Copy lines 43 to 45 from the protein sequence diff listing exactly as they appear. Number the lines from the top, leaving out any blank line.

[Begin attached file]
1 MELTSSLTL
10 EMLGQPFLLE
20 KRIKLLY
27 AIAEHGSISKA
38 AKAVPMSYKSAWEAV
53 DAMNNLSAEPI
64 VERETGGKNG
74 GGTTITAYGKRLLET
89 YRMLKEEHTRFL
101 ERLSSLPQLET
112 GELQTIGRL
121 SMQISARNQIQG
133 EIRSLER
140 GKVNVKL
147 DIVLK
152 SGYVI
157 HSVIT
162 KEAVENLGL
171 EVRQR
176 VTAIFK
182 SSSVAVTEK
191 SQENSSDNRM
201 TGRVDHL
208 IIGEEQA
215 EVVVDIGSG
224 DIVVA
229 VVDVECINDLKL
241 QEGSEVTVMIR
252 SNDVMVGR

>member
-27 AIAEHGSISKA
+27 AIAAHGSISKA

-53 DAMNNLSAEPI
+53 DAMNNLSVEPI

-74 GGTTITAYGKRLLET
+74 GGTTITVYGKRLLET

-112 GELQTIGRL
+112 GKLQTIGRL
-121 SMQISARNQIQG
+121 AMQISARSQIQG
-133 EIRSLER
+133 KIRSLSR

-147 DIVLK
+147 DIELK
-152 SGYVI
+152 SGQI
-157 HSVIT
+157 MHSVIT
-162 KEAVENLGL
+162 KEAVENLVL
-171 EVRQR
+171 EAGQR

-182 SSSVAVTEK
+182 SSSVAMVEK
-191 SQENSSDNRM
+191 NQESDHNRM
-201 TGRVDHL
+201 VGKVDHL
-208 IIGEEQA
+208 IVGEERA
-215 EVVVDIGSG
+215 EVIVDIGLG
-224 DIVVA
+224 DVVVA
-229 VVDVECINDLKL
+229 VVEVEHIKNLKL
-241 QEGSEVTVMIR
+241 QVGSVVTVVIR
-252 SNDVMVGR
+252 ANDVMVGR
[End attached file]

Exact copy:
-147 DIVLK
+147 DIELK
-152 SGYVI